Coffeewerk + Press was the one place that practically everyone, including my friends in Galway, recommended that I visit. Be warned though, it’s not your typical coffee shop. Spread over three floors of a narrow building, there’s seating outside in the form of three two-person tables, while inside, the counter occupies the back of the ground floor, with the seating spread out over the upper two floors. The first of these is a design store, with benches along the wall and a smattering of chairs, while right at the top is an art gallery, with a handful of chairs.
When it comes to coffee, don’t visit Coffeewerk + Press expecting to sample the best of Irish roasters. Coffeewerk’s unapologetically international, with a house-blend & decaf on espresso from Copenhagen’s Coffee Collective and single-origin pour-overs from roasters across Europe and beyond (including Japan and the USA). You can also buy the beans. If you’re hungry, there is a small, but excellent, selection of cake and chocolate. The main downside is that Coffeewerk only uses takeaway cups, even if you’re sitting in, so be prepared to bring your own (this is due to licencing problems rather than any active decision from Coffeewerk).
You can read more of my thoughts after the gallery.
Coffeewerk + Press is in Galway’s historic centre in an old building on the pedestrianised Quay Street. There’s a single window on the left with the door on the right. Directly ahead, stairs lead to the upper floors, while on your left, a single, open space has the counter at the back and retail shelves on the rest of the walls. You can buy all sorts here, including beans and coffee paraphernalia.
If you want to sit down, you need to head outside or upstairs (either way the staff will bring your coffee to you). Be warned though, the stairs are narrow and steep, curving back on themselves 180⁰ between floors. It’s not quite Coffee Culture in York, but it’s close.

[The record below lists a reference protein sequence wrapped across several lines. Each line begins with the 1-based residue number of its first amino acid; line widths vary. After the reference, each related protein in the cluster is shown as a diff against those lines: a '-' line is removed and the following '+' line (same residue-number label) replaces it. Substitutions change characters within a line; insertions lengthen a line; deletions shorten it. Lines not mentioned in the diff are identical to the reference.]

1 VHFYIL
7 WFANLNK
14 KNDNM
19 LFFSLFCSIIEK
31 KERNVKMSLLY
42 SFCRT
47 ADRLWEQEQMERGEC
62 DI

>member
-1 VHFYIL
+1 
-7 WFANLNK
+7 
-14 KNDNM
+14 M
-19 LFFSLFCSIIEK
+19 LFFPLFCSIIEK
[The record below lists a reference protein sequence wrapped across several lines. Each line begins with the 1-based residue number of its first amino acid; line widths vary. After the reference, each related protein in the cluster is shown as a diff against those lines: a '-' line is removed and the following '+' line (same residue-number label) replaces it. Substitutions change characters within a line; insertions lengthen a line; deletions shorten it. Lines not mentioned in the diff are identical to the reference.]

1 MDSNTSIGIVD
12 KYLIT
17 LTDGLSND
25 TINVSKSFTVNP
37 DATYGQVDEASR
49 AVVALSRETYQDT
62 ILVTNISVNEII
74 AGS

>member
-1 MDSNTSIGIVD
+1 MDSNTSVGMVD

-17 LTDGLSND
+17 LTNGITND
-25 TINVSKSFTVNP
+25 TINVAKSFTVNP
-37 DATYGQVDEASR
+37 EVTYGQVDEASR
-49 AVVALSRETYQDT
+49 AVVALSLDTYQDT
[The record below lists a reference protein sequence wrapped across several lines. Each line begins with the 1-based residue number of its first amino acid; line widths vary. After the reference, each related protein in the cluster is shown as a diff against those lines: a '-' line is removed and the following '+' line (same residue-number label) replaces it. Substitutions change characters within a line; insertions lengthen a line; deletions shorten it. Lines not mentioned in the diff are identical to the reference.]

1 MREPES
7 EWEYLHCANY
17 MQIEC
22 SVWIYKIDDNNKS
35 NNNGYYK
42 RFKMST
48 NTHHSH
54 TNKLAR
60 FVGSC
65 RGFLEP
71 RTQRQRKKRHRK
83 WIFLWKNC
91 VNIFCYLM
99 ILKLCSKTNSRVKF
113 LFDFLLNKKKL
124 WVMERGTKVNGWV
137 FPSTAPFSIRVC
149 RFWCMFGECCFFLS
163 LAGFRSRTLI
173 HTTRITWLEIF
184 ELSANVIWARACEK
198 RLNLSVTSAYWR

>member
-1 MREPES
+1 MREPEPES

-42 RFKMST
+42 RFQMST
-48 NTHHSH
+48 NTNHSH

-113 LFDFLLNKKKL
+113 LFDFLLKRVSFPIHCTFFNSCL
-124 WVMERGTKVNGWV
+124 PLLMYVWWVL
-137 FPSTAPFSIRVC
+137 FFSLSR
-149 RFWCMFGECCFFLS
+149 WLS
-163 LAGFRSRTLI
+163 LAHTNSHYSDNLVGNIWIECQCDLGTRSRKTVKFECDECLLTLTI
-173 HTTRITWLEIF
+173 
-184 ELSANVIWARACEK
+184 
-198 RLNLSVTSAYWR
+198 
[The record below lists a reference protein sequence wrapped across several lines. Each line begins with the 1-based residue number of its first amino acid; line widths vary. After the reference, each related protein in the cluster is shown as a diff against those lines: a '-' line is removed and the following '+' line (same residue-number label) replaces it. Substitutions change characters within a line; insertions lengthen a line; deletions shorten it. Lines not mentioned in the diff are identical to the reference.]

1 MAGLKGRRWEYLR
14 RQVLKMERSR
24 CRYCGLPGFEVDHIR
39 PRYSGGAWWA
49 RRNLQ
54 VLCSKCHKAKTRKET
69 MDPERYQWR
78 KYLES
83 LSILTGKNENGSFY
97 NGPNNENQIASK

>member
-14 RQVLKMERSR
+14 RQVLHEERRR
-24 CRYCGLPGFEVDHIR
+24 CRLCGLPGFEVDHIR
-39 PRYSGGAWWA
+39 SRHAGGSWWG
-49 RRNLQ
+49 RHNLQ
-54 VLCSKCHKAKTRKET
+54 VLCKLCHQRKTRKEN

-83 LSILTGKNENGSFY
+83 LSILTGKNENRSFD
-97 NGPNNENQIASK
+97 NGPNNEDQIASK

The first floor is a design store, the walls lined with shelves selling all sorts of goods. L-shaped, the bottom of the L faces the sole window at the front, the stairs depositing you opposite it, while the top of the L runs along the left-hand wall. The walls are mostly plastered and whitewashed, but occasional patches of exposed stonework hint at the building’s age. The floorboards are exposed wood and although there’s only one window, it’s a bright space with lots of lights.
An amazing stone fireplace halfway down the left-hand wall houses a turntable which was playing Leonard Cohen during my visit. You can select your own soundtrack from a collection of old vinyl LPs biased towards 1970s/80s music. Personally, I preferred sitting on the windowsill listening to the buskers outside. Alternatively, you can sit in the chair next to the window, or there are benches in the corner, plus a second chair by the fireplace. The windowsill seat has a small coffee table, while there are two for the benches, each with its own candle in a glass jar.
The top floor is a gallery, a similar L-shaped arrangement. Almost everything is white, including the floorboards and the walls are hung with works of art, with more in display cases. It’s quieter, more relaxed up here, but there’s less seating, with just the same windowsill seat, a chair by the window and two next to a smaller fireplace in the same spot on the left-hand wall.
Coffeewerk’s opened in 2015, combining the owner’s passion for good coffee, art and design. That you’ve come to the right place for coffee is apparent from the counter, its Kalita Wave filters front-and-centre, La Marzocco espresso machine to the left, side-on so you can see what’s going on.
All the roasters that Coffeewerk works with are listed on a board to the right of the counter. During my visit, there were three single-origins on pour-over from Colorado’s Sweet Bloom, Munich’s JB Kaffee and Norway’s Langøra. These change every week or so, depending on how much has been bought in.
I was recommended the house-blend espresso from Coffee Collective in milk. I had a pleasant-enough flat white, but found the coffee a little anonymous. Fans of hot milky drinks may be disappointed since it was served on the cool side. The milk, however, was lovely and creamy. I followed this with a washed Colombian pour-over from Langøra, served in my Ecoffee Cup. This was fruity, but with more acidity than you’d expect in a typical Colombian.
Finally, I had an excellent blackberry and white chocolate friand. A little larger than I’m used to, in quality it up there with those I had at The Wren. The moist cake has a wonderful texture, not quite a light as a sponge, but not heavy/dense like a fruit cake, with a lovely, subtle flavour.
|4 QUAY STREET • GALWAY • IRELAND|
|www.facebook.com/coffeewerkandpress||+353 91 448 667|
|Monday||08:30 – 18:00||Roaster||Coffee Collective (espresso) + Guests (filter)|
|Tuesday||08:30 – 18:00||Seating||Benches, Chairs; Tables (outside)|
|Wednesday||08:30 – 18:00||Food||Cake|
|Thursday||08:30 – 18:00||Service||Order at Counter|
|Friday||08:30 – 18:00||Cards||Amex, Mastercard, Visa|
|Saturday||09:00 – 18:00||Wifi||Free (with code)|
|Sunday||09:00 – 18:00||Power||No|
|Chain||No||Visits||8th March 2017|
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